Statute of limitations bill heard in House of Representatives


PROVIDENCE — The House Judiciary Committee met on Thursday, March 16, to discuss R.I. House Bill No. 5510, sponsored by State Representative Carol Hagan McEntee (District 33-Narragansett, South Kingstown), which proposes to eliminate the statute of limitations in cases pertaining to those who were sexually abused as minors to bring a civil lawsuit. This bill would eliminate any statute of limitations and apply it retroactively in such cases.
According to the proposed bill, An Act Related to Courts and Civil Procedures — Procedure Generally — Causes of Action, “all claim or cause of action brought against any party for recovery of damages for injury suffered as a result of sexual abuse shall not be subject to any statute of limitations, regardless of whether the claim may have lapsed or was time-barred under previous versions of the general law.”
The bill allows for legal action to be taken against those who perpetuated the sexual abuse, as well as those who by their negligence failed to properly supervise or prevent such abuse, failed to properly report it, or actively concealed it.
Those testifying in favor of the bill included alleged sexual abuse victims including the sponsor’s sister, Ann Hagan Webb, as well as plaintiffs and their attorney in current lawsuits. The R.I. Attorney General, Peter Neronha, also submitted testimony in favor of the legislation.
Opponents of the proposed bill assert that it would create a series of unfair legal conditions for defendants in cases of sexual misconduct.
The RI ACLU said the bill “establishes a dangerous precedent for the due process rights of Civil defendants.”
They further testified: “Statutes of limitation serve an important purpose. They ensure that evidence is relatively fresh, and they recognize that as time passes, it becomes much harder for a person to mount a defense. Memories fade, and exculpatory evidence that a person has no chance to recover ceases to exist. To ask a person to defend him or herself against a lawsuit like this fifty years or more after the fact imposes enormous challenges. While we recognize that the same is largely true 35 years after the fact as well, bootstrapping that long statute of limitations to defend a complete repeal is a qualitative, as well as quantitative, change in the law that should be resisted.”
Father Bernard A. Healey, the director of the Rhode Island Catholic Conference, noted how the Diocese of Providence supported a bill passed in 2019 that would extend the statute of limitations in such cases to 35 years.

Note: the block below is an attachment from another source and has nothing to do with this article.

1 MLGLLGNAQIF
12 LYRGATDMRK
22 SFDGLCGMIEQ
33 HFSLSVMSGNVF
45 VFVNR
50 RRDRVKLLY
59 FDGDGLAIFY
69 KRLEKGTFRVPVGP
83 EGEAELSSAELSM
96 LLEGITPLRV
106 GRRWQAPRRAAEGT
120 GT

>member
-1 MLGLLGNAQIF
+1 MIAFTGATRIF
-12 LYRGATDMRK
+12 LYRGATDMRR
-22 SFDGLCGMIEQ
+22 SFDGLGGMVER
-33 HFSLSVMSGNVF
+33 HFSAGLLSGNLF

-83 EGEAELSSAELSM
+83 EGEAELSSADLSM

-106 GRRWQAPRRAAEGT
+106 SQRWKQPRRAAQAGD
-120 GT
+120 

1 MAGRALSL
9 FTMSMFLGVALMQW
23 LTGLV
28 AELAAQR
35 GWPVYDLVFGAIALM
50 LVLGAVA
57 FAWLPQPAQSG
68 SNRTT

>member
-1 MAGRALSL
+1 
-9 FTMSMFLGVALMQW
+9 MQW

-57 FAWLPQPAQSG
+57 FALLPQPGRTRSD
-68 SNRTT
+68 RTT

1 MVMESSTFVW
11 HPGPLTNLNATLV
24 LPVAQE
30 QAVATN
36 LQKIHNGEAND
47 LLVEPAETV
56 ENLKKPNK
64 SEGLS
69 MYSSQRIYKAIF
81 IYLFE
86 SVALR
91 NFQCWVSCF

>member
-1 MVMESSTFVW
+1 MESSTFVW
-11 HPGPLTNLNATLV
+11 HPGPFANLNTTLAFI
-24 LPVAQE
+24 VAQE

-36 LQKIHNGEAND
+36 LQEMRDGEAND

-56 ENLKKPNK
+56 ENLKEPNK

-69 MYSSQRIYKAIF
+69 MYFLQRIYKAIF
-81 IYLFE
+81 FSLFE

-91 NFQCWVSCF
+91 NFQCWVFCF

However, he noted that eliminating all statutes of limitations “would remove and undermine all legal principles which promote fairness and equity.”
Father Healey suggested that a complete removal of all statutes of limitations “would be violative of constitutional due process,” describing the bill as proposing what he describes as “extreme measures” in dealing with the underlying social, legal and psychological issues surrounding sexual harassment.
There were others who also took issue with the legal ramifications of the bill including The American Property Casualty Insurance Association and the American Tort Reform Association.
Christopher Appel, representing the American Tort Reform Association, raised concerns, noting that if the statute of limitations is completely erased, a large amount of time may have elapsed, during which period relevant records or evidence may have been destroyed or discarded, witnesses have died, or the defendant has died and is therefore no longer able to defend themself.
“In these cases, there may be no doubt that the plaintiff has experienced horrific abuse,” Appel noted. “The question that will be difficult or impossible to decide, however, is whether decades ago an organization should have detected the abuse or could have had additional policies or practices in place that might have presented or stopped a hidden predator.”
The bill was held for further study.